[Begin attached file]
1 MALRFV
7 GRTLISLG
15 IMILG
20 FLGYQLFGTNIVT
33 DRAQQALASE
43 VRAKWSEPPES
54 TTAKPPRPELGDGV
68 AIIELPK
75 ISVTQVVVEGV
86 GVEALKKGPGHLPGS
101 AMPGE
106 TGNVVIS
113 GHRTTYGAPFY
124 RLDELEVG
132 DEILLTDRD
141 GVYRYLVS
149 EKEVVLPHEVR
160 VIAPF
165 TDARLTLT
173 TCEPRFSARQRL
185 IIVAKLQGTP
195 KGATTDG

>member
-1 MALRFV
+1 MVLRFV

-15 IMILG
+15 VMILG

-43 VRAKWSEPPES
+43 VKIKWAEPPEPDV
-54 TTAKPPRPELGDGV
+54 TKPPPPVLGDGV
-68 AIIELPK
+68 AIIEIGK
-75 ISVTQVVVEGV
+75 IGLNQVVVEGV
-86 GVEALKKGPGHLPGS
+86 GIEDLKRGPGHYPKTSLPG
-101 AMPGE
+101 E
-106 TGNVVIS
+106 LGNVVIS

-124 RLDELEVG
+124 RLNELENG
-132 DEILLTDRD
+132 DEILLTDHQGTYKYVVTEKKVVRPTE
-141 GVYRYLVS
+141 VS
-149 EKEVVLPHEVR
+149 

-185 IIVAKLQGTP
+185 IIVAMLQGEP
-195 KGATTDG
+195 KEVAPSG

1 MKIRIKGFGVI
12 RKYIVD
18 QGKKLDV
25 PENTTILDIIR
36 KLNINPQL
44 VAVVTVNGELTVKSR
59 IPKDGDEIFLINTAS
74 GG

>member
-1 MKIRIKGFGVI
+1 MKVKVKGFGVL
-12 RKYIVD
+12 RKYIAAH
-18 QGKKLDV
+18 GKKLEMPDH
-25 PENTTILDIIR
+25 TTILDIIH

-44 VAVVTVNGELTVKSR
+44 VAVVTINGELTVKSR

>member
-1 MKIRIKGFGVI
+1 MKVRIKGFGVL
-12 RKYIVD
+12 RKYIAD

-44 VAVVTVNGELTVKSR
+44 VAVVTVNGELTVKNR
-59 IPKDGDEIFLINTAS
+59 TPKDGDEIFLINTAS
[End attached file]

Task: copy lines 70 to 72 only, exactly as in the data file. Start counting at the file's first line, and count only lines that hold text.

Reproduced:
+25 TTILDIIH

-44 VAVVTVNGELTVKSR
+44 VAVVTINGELTVKSR